English Eccentricity Continued Part 3 – The Cotswold Olimpicks

May 29, 2014


Far be it for me to ignore the request of a lady, who suggested that I should continue my quest to explain or try to explain some of the other eccentric pastimes that we, (and I use the word ‘we’ extremely loosely in this context ) get up to here in the Gloucestershire hills.

Cue, Big Roll of Drums LADIES AND GENTLEMEN, I give you the Cotswold Olimpicks which, unlike the lesser known Greek event, takes place annually on Dover’s Hill in the beautiful village of Chipping Campden.

With amazing events such as ‘Tug of War,’ ‘Climbing the Un-climbable Ladder,’ ‘Wellie Wanging,’ ‘Dwile Flonking’ and of course I mustn’t forget ‘Shin Kicking.’
It’s when I get to this point in my stories, you know the bit where you have a quick read of what you have written thus far, it’s usually about now that I shake my head and think, ‘OK smart ass, how are you going to explain that lot to an International readership that already think we Brits are a bag of fries short of a Happy Meal ?

As far as I can establish the first Cotswold Olimpick games was organised in 1612 by a lawyer chap named Robert Dover.

There are mixed explanations as to why but it may have something to do with the Monarch of the time, King James I (King James VI of Scotland) trying to pretend he was one of us, like they do. When he wrote; “ that in order to promote good feeling among the common people towards their king”,( eg him), “certain days in the year would be appointed, for delighting the people with public spectacles of all honest games, and exercise of arms.”

Of course, it is quite possible that there may also have been a military purpose to all this frivolity in the belief that physical exercise was necessary to maintain the men fit for the defence of the Kingdom. (Again meaning the King) “Some of you may die but it is a sacrifice I am willing to make.”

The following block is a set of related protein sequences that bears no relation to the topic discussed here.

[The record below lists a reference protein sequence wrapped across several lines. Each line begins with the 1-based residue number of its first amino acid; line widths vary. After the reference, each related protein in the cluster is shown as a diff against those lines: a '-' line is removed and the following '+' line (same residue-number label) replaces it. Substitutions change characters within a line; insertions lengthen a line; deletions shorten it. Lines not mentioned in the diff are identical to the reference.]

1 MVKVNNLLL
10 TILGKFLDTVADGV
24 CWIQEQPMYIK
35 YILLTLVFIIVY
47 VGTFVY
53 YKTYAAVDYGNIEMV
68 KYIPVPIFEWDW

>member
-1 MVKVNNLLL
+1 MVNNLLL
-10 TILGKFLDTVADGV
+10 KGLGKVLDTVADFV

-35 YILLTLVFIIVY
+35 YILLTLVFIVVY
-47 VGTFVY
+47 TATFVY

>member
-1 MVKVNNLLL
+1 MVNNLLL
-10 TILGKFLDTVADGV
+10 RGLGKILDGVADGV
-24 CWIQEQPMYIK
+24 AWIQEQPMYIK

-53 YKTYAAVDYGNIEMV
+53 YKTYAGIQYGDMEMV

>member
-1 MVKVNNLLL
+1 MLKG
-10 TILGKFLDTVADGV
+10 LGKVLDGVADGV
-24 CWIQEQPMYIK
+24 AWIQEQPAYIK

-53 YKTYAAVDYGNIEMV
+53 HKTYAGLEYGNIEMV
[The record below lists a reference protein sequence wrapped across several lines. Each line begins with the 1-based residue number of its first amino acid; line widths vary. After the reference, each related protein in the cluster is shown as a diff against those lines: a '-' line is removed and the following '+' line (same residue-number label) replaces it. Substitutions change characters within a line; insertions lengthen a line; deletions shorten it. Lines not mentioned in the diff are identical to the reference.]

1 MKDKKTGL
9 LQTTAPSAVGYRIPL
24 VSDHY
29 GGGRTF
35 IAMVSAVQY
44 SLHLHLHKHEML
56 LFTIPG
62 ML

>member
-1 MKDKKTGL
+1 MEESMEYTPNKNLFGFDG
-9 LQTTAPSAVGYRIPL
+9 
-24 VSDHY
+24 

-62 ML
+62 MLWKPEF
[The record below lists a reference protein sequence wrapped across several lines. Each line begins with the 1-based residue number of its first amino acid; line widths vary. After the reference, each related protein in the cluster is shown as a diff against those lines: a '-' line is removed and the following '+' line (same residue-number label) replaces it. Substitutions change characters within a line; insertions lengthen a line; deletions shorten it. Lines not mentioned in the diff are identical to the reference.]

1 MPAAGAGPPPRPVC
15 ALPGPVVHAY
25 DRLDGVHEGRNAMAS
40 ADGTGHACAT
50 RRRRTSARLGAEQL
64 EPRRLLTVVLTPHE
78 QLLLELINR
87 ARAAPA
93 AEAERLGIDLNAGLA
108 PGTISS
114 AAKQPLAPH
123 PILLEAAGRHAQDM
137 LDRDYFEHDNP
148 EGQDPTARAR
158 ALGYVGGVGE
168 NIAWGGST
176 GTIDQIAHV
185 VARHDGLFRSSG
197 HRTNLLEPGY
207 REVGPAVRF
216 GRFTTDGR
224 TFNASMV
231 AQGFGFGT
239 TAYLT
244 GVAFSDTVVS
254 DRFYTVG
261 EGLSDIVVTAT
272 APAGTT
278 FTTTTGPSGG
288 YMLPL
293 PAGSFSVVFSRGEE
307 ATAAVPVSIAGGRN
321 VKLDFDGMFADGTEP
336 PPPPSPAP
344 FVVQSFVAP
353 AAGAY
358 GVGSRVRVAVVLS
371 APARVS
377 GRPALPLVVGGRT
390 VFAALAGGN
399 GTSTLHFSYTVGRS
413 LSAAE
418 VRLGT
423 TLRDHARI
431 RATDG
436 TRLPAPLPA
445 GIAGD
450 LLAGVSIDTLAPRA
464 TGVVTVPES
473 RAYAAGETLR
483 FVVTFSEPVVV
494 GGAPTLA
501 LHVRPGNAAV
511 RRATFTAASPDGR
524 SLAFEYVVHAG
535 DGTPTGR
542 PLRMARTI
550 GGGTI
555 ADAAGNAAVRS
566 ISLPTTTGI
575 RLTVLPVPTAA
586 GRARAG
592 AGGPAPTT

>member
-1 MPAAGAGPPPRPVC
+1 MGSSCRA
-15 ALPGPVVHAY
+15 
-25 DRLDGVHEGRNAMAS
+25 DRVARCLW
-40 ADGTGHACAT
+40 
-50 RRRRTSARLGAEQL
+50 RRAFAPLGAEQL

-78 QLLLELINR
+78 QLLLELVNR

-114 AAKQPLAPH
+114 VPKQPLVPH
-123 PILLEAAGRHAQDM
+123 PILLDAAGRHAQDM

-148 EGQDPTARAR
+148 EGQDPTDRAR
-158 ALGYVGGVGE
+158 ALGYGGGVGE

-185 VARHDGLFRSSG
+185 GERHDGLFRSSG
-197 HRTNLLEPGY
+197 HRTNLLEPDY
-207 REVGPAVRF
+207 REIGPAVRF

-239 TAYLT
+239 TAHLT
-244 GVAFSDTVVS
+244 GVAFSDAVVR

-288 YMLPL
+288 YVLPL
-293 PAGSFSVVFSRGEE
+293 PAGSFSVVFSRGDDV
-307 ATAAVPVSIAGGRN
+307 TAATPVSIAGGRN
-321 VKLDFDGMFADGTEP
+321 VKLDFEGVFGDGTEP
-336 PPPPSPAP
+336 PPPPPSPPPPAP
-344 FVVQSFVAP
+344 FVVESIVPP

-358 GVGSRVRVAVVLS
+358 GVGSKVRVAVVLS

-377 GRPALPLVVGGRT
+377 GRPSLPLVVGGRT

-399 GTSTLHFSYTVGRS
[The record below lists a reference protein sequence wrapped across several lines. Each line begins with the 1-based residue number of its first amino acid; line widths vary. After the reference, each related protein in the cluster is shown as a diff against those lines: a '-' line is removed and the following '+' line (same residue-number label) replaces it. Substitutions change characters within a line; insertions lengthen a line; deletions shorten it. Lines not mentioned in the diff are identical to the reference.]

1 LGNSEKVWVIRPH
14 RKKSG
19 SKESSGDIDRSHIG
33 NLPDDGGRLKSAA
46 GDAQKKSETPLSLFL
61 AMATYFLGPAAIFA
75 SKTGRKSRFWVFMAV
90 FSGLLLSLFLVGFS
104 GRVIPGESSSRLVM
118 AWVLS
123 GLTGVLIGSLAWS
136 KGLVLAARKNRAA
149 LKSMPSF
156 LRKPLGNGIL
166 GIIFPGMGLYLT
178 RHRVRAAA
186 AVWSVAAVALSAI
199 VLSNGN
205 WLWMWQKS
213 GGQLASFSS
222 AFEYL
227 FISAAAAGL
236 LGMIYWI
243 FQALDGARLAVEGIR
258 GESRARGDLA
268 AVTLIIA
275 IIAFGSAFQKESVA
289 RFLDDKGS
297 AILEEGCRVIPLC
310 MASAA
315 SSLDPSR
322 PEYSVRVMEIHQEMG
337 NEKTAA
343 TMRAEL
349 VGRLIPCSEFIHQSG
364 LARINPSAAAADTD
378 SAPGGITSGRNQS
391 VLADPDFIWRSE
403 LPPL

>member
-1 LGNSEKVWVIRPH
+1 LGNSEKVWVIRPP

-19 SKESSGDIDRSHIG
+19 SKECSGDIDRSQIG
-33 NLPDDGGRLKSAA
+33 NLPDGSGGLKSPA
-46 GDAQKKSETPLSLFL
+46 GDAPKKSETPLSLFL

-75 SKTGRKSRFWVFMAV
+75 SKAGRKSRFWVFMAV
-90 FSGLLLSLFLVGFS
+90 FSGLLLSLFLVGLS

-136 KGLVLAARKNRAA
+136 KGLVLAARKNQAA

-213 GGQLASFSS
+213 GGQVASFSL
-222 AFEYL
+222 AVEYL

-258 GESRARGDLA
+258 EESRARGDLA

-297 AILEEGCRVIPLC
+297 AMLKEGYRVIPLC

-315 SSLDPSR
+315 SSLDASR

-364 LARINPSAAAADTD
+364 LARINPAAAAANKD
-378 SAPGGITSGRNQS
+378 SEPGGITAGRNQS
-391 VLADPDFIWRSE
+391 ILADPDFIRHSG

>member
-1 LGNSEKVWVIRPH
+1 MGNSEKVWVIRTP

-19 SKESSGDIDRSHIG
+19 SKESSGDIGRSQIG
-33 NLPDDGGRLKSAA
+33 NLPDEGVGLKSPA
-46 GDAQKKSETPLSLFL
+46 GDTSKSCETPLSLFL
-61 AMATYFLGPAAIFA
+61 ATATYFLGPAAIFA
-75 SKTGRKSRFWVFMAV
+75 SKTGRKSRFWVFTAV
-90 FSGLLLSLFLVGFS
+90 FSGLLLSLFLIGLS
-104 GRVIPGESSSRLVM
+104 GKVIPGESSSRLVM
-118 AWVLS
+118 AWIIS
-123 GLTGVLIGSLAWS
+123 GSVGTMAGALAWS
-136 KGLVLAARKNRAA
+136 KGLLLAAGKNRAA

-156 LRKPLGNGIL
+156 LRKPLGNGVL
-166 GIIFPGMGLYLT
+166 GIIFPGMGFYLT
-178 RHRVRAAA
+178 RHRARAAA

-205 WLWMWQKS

Needless to say the Puritans frowned upon such activities and the festivities that accompanied them, claiming them to be of Pagan origin and promoted nothing more than drunkenness and immoral doings. (Were those people ever happy I wonder)?

Anyway, then as now, the games took place in a natural amphitheatre called Kingcombe Plain, now renamed Dover’s Hill in honour of Robert Dover, over the Whit weekend, late May early June, and presided over by Dover himself mounted on horseback dressed ceremonially in a coat, hat, feather and ruff, donated by King James himself.
The modern day revival of the games goes back to 1965 with the formation of The Robert Dover’s Games Society and they have been held annually ever since on the evening of the Friday after Spring Bank Holiday.

Here endeth the history lesson, so let us away to the games themselves;

Dwile Flonking.

dwyle flonking

This, in case there are any true officiators of Dwile Flonking reading this is a simplified version of the game, truly you have to see it to believe it.
Two teams are involved one team, the fielders, form a circle around a single player (the flonker) from the other team. The flonker is armed with a two foot stick and at his feet is a large bucket of beer with a cloth (the dwile) in the bucket.

The game starts with the fielders dancing in one direction while the flonker spins in the other direction. The flonker snags the dwile with the stick and flongs it over his head at the fielders. (and no I’m not making this up as I go along).

Points are scored for a hit, there are different points to be had based upon which part of the anatomy is hit.

Two misses by the flonker is called a pot at which time he is required to dip a pot into the bucket of beer, drink it at a single draft and leave the field.


Each team member takes a turn a being the flonker and when all are out the teams change places.

In cases where no team scores an outright winning score it may be necessary for a second round in that case the last team standing may be declared the winner, assuming by that time anyone is left standing.
dwile 2

For added fun it is permissible for the flonker to be blindfolded.

Welly Wanging

pink welly

Welly Wanging is perhaps a little easier to explain since all it requires is the knowledge that a ‘Welly’ is the affectionate name given by the British for the beloved Wellington (Rubber) Boot. Which was once Black but when the Urbanites started migrating back to the countryside for the weekend it turned green, hence the name given by us simple country folk to the Urbanites as the ‘Green Welly Brigade.’ (Hey two history lessons for the price of one).